Kittens Dumped Outside Shelter In Box With Their 'Mom'

They're all safe now and looking for forever homes.

Last Thursday, Margie Morris went into work at Project Purr Animal Rescue, a cat rescue facility in Mobile, Alabama, and discovered two cardboard boxes sitting outside the door, one stacked on top of the other.

The boxes had holes punched into them, and they were loosely wrapped with duct tape. Morris suspected there were cats inside — and she was partially right. When Morris and the shelter staff opened the top box, they found a mother cat and two 5-week-old orange kittens.

Cardboard boxes outside cat rescue facility
Project Purr Animal Rescue

The other box, however, was empty. Morris thinks another cat had been trapped inside that box, but managed to escape.

“As it turned out, on Saturday morning, there was another cat spotted running around the parking lot of our little strip mall, and myself and three team volunteers tried to catch her,” Morris, the director of Project Purr Animal Rescue, told The Dodo. “She was getting up in the car engines … and we couldn’t catch her. It was pouring down rain. We tried to bribe her with food, but we just were unsuccessful. We’re hoping that she’s still out there somewhere — we’ve been leaving food out, but we have not seen her.”

Kittens in cardboard box
Project Purr Animal Rescue

While the Project Purr team will continue to look around for the missing cat, they’re doing everything they can to help the mother cat, whom Morris named Caroline, so that she could feed and care for the kittens, Shilo and Neil.

“We set up a little bed and a little kennel for her to keep them safe,” Morris said. “We’re giving her extra cat food with vitamins.”

Mom cat and kittens in cage
Project Purr Animal Rescue

Morris housed the orange kittens in with the mother, and the family is doing well.

“As small as they are, the kittens will play, and they’re wrestling each other and jumping around, and they cuddle up next to the mom,” Morris said. “She loves them, and she’s taking very good care of them.”

Mom cat with orange kittens
Project Purr Animal Rescue

The orange kittens were still nursing from Caroline, but Morris noticed something else about Caroline — she was pregnant. Initially, Morris thought that she’d become pregnant shortly after giving birth to Shilo and Neil, and that she’d have her next litter in a couple of weeks.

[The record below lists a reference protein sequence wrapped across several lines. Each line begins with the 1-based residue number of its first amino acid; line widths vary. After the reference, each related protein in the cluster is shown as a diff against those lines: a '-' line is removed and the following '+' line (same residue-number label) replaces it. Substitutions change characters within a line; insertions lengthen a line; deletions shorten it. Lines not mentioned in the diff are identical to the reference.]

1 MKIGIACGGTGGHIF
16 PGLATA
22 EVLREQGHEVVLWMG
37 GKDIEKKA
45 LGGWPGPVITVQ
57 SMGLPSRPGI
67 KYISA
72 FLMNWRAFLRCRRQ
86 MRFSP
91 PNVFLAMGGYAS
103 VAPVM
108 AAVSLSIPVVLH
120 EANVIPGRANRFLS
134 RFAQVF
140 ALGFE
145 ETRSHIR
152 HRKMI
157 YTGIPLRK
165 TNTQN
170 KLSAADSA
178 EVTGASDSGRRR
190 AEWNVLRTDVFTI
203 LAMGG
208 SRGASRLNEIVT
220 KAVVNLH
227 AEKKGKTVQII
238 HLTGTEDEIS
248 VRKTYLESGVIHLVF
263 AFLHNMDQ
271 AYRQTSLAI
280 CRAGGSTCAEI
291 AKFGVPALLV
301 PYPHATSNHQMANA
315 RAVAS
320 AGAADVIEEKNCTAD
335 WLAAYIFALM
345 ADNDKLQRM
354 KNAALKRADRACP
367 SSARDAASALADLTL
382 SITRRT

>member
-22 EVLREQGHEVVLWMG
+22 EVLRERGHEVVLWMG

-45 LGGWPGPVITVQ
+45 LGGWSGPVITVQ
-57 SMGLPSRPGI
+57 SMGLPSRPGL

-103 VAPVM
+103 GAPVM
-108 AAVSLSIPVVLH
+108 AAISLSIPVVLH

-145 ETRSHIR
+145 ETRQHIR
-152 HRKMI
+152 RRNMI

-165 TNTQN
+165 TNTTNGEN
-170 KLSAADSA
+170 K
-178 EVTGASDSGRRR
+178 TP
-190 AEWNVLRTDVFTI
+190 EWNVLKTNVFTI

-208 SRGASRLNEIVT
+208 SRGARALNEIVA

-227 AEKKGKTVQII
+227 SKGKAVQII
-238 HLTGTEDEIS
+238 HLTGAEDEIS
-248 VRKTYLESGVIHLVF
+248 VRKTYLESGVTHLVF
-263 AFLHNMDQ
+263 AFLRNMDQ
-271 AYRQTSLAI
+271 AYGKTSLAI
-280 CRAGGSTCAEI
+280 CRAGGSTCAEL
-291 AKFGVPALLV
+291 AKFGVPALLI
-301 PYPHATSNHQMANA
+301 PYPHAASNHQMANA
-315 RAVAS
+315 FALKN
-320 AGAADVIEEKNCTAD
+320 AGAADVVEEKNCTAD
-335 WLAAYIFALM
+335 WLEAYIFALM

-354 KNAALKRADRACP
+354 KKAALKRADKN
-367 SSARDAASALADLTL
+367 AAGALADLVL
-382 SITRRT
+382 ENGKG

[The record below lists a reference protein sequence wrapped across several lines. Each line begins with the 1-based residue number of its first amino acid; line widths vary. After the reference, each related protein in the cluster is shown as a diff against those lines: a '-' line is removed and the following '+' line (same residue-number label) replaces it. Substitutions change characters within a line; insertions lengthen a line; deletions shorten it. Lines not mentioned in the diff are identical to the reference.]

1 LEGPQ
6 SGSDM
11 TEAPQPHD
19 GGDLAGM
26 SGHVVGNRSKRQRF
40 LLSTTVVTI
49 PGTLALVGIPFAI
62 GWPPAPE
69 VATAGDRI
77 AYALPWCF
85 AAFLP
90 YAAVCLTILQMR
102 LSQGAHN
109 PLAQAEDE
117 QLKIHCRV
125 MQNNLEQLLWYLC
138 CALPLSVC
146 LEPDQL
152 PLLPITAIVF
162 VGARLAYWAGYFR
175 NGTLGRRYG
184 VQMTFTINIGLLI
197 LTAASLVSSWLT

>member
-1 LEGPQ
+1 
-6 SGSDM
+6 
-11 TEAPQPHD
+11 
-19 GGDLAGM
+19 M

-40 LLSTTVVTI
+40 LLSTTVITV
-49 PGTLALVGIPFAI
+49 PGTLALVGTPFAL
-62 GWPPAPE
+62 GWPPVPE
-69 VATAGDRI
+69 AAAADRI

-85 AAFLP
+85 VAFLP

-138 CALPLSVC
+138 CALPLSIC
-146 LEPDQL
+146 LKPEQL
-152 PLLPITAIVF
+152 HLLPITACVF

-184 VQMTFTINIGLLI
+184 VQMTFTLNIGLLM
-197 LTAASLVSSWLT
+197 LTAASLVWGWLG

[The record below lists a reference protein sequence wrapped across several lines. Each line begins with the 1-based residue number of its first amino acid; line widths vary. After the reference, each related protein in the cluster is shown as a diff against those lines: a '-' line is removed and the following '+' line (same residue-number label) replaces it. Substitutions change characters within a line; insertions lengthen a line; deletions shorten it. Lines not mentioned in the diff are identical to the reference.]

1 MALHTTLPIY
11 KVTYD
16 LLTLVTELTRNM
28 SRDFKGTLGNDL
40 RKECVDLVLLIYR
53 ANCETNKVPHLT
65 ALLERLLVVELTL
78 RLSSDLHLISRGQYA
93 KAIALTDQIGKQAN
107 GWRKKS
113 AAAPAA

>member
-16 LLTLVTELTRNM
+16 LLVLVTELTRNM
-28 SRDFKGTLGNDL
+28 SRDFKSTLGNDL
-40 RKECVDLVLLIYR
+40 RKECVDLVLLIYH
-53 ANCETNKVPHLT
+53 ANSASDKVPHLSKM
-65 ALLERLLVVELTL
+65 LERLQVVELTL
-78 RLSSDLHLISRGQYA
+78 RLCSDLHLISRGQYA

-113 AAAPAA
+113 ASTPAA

Mom cat in labor
Project Purr Animal Rescue

But the shelter staff got a big surprise. Around 5 o’clock last night, Caroline went into labor, giving birth to four healthy kittens. When Morris did the math, she realized it was impossible for Caroline to be the orange kittens’ mom as well — she’d only been their surrogate mom. Morris also wondered if the cat who escaped the second cardboard box was the real mother.

Caroline could have also escaped from the cardboard box, Morris explained, but she hadn’t — she’d stayed with Shilo and Neil.

Mom cat with newborn kitten
Project Purr Animal Rescue

“I’m just grateful that she didn’t run away and leave the babies,” Morris said. “I think that might be the best thing I love about that cat — she did not leave those babies.”

And now Caroline’s family has grown — and she’s taking excellent care of her four newborns.

Mom cat with newborn kittens
Project Purr Animal Rescue

“She's the best mom ever,” Morris said.

Sadly, Caroline and the orange kittens’ story is far too familiar. Over the past five years, Morris estimates that people have dumped cats outside the shelter at least 15 times. In fact, it happened again two nights ago.

Tuxedo kittens in box
The box of tuxedo kittens found shortly after Caroline and the kittens | Project Purr Animal Rescue

“Somebody left a box of eight tuxedo kittens, and it looks like two different litters — three in one litter and five in the other litter,” Morris said. “It’s really unsafe for the cats because we’re not there in the evenings. And if we weren’t there, those kittens probably would have been dead — they would have been hit by a car.”

Thankfully, the tuxedo kittens — as well as Caroline and her brood — got help in time.

Mom cat and kitten
Project Purr Animal Rescue
Once the orange kittens have been neutered and vaccinated, they’ll be up for adoption — and so will Caroline and her newborns. If you’re interested in adopting any of these animals, contact Project Purr Animal Rescue. You can also help care for this special mama cat and the kittens she loves by making a donation.